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I’m currently listening to LABYRINTHITIS, the new piece by Jacob Kirkegaard, and I want to reproduce a bit of the blurb at Touch for you, because the idea behind this is kind of fascinating:

LABYRINTHITIS relies on a principle employed both in medical science and musical practice: When two frequencies at a certain ratio are played into the ear, additional vibrations in the inner ear will produce a third frequency. This frequency is generated by the ear itself: a so-called “distortion product otoacoustic emission” (DPOAE), also referred to in musicology as “Tartini tone”.

By arranging the tones from his ears in a composition and playing them to an audience, the artist evokes further distortion effects in the ears of his listeners. At first, each new tone can only be perceived "intersubjectively": inside the head of each one in the audience. Kirkegaard artificially reproduces this tone and introduces it, "objectively", into his composition. When combined with another distorting frequency, it will create another tone… until, step by step, a pattern of descending tonal structure emerges whose spiral form mirrors the composition of resonant spectra in the human cochlea.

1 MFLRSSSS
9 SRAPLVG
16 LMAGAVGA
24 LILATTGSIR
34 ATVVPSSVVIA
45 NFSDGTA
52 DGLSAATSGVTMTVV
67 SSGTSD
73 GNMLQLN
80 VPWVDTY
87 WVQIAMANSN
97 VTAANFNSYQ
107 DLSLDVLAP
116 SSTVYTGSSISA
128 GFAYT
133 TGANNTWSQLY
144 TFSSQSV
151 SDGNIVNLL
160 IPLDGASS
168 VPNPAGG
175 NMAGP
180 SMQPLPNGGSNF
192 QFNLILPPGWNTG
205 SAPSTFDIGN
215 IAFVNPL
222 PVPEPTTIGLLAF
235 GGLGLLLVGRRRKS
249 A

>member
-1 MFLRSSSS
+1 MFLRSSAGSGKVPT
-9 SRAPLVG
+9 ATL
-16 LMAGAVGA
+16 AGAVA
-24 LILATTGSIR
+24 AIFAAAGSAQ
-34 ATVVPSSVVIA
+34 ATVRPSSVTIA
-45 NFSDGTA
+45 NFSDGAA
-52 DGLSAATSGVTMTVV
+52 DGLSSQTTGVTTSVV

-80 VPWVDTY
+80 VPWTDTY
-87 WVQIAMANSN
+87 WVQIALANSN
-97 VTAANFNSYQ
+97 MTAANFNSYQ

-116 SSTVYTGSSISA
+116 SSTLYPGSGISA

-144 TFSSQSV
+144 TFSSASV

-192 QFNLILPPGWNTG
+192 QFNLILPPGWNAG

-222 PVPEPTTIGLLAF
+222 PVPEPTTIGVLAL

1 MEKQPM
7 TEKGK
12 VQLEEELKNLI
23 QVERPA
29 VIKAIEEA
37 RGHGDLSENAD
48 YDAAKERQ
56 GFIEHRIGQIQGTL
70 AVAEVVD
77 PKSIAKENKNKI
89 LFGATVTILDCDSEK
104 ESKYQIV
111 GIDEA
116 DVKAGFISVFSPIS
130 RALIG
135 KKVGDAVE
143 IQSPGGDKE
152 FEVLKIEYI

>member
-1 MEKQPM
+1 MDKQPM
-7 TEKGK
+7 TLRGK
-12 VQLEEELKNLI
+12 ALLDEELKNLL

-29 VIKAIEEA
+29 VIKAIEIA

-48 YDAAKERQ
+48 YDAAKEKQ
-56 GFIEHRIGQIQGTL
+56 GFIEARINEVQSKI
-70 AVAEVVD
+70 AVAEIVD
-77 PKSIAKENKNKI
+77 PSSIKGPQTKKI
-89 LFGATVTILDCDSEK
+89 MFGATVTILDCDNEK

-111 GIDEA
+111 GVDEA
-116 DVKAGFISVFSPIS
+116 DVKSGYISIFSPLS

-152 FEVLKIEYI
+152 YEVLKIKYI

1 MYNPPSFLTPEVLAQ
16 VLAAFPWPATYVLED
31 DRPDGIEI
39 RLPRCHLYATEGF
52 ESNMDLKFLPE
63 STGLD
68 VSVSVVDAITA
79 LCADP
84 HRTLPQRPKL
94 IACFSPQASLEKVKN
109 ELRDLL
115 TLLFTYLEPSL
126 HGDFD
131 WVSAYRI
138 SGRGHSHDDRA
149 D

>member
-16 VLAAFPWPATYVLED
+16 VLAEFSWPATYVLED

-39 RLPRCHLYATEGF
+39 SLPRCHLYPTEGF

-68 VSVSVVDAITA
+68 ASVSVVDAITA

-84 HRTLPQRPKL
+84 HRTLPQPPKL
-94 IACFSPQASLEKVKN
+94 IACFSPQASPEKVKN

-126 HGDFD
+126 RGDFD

Paradoxical as it may sound: we can listen to our own ears. The human hearing organ – still often perceived as a passive unidirectional medium – does not only receive sounds from the outside, it also generates its own sound from within itself. As a matter of fact, it can even be “played on”, just like an acoustic instrument.

LABYRINTHITIS rewards perseverance: the first couple of minutes are very much what I imagine tinnitus to be like, and I think dogs all over the area were howling and covering their ears with their paws. And those early tones do do something strange to your brain. But within three minutes, the promised tonal structure begins to materialise (depending, I find, on your position in relationship to your speakers — haven’t tried it on earbuds yet), and big cathedral organ notes will echo around the vaulted chambers of your head.

Anyway. Just wanted to get the blurb down, really. Interesting, no? No? Oh, please yourselves…

Published in music researchmaterial